If you accept it's necessary - and you're the unlucky slob who has to enforce the rule - you have to go to extraordinary lengths to do so. When I last mentioned it, it was in the context of a filter to stop the public writing offensive tags on a library cataloguing program. The wider argument was about what is offensive, which turned out to be a surprising variety of things. In fact, it would be easier to give a list of non-offensive words that could be used to catalogue books than to try to keep up with some people's ability to find offence.
Comments like this were bandied about:
If there are issues with the word testicle, then perhaps scrotum and ball-sack might be considered? My son, who is 'In the Army Now', would definitely use those instead of testicle(s) although he probably wouldn't spell them correctly.
And then we got into whether "leet" (1337) variations of the same might profitably be banned. And whether, say, a book about testicular cancer could be tagged with the word "testicle", on the grounds that some, e.g. sufferers from testicular cancer, might find it useful in a way that trumped someone else's right to be offended.
And there was much more to it. (Original post on Making Light is here.)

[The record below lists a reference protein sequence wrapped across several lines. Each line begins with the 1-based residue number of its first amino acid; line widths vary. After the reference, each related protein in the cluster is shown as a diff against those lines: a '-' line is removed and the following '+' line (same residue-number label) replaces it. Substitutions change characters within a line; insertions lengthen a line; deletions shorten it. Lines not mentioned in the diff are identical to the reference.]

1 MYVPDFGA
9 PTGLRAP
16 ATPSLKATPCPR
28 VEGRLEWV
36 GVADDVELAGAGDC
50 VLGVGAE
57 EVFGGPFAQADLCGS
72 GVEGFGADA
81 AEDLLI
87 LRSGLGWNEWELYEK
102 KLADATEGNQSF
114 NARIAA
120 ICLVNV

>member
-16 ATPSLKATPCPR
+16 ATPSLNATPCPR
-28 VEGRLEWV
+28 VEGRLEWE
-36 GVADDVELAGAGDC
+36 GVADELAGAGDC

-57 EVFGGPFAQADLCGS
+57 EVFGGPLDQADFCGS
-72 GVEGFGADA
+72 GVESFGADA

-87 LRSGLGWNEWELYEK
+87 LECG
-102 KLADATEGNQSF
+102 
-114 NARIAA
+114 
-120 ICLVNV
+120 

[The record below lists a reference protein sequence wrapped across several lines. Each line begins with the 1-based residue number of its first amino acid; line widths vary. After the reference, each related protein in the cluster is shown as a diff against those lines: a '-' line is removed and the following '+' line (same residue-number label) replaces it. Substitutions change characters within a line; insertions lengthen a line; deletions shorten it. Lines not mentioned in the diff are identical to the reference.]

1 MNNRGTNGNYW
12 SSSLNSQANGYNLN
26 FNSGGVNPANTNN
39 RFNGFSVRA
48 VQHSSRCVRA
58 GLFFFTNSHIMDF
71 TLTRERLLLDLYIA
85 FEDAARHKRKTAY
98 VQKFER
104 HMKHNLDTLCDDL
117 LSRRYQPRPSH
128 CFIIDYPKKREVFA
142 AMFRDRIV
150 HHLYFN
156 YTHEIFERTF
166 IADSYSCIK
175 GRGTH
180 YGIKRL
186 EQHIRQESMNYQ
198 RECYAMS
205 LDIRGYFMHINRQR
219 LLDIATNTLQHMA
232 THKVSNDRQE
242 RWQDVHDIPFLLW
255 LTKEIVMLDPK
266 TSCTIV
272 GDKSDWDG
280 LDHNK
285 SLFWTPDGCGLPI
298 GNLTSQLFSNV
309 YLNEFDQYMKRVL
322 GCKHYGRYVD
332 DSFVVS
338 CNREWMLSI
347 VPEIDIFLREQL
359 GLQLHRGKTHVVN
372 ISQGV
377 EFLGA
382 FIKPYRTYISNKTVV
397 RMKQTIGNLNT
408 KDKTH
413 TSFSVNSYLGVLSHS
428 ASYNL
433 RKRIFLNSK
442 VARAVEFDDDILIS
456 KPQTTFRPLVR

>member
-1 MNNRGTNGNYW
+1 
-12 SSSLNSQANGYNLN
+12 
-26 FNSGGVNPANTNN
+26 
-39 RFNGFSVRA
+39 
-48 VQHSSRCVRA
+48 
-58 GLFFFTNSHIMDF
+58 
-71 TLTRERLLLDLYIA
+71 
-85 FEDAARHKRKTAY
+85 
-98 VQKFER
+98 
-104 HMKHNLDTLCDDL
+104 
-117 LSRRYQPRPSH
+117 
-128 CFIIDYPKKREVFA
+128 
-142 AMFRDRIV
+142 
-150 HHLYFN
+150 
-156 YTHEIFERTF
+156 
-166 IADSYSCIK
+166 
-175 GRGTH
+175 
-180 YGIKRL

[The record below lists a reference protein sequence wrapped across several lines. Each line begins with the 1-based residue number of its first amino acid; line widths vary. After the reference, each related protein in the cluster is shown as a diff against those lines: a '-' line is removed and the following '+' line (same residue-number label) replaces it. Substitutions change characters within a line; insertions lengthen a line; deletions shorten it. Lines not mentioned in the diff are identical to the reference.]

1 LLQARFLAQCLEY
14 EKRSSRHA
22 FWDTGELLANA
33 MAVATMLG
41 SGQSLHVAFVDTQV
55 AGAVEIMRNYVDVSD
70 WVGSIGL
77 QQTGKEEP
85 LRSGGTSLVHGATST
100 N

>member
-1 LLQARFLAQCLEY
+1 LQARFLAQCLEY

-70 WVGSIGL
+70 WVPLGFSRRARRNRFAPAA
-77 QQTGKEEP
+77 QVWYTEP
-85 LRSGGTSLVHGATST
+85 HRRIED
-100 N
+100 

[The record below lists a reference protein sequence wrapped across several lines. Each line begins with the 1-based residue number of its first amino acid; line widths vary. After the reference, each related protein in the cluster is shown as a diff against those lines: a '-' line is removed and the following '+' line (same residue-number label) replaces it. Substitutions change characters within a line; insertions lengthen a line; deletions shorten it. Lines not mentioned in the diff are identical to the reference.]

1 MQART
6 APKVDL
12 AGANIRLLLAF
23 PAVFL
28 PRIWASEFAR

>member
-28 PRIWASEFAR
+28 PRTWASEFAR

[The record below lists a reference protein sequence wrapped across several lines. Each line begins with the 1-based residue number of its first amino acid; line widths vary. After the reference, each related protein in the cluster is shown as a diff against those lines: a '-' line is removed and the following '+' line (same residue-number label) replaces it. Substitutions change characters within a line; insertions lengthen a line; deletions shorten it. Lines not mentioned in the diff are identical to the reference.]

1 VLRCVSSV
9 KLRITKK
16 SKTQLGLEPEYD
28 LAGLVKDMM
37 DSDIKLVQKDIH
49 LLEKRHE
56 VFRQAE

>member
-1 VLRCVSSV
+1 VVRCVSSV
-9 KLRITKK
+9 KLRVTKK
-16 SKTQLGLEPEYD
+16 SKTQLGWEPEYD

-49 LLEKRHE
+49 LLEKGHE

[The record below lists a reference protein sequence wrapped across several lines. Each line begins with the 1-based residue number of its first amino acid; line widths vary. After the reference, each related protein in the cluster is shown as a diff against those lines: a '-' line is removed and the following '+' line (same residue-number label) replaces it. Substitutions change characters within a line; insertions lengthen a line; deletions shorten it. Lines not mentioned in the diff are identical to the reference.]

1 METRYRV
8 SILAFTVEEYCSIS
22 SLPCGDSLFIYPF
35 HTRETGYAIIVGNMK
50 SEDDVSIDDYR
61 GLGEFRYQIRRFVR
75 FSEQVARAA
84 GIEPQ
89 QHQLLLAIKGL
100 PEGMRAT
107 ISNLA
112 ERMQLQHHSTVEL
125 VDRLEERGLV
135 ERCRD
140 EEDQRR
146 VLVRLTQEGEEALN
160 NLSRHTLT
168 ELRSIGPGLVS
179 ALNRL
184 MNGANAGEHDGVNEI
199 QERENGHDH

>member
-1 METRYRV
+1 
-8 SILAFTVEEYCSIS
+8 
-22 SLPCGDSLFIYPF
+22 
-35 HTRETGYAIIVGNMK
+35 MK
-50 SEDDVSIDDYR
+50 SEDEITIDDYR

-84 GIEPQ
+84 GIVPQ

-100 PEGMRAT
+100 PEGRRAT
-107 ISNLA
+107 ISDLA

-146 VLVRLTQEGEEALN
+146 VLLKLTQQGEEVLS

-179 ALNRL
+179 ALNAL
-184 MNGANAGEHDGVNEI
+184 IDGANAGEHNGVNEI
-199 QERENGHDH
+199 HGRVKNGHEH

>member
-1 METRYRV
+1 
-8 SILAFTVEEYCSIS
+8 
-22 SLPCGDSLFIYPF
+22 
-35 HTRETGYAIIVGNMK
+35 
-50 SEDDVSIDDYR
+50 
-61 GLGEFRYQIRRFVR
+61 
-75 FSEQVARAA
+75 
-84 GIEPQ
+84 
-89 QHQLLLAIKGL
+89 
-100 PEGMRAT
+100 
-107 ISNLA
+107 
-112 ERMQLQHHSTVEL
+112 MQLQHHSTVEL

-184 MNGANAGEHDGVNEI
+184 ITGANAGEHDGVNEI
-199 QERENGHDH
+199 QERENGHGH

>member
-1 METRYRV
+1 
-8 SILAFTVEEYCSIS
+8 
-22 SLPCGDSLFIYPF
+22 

Today, the Supreme Court has been faced with a similar task, to decide whether "fleeting expletives" in broadcasts should be punished by the current penalty (hanging, drawing and quartering) or whether broadcasters should simply be forced to crawl on their hands and knees all across America and apologize to every child they harmed.
The Supremes took a completely different tack. Expletives, fleeting or lingering, apparently fall foul of a law prohibiting material that "depicts or describes sexual or excretory activities or organs". And that's it!
The New York Times reports:
“Why do you think the F-word has shocking value or emphasis or force?” Chief Justice Roberts asked Carter G. Phillips, a lawyer for Fox Television Stations, which had broadcast some of the offending language.
The chief justice answered his own question: “Because it is associated with sexual or excretory activity. That’s what gives it its force.”
Justice Antonin Scalia added that this was the reason people “don’t use ‘gollywaddles’ instead of the F-word.”
There's quite a lot more at the link - the discussion of a possible "but it was funny!" defense, and the offhand declaration that "dung" seems to be acceptable but "shit" isn't. Not that they said "shit". The solicitor general said, "We think that the S-word is patently offensive".
I'm still not sure how to reliably differentiate between a person who describes excretory activity because they have a mandate to educate, and someone who says, "Shit! Tee hee! I made a funny!" but I guess they know, because one is an expletive and one isn't.
I suppose I'll know it when I see it.
 "Fleeting Expletives" would be a good name for a band!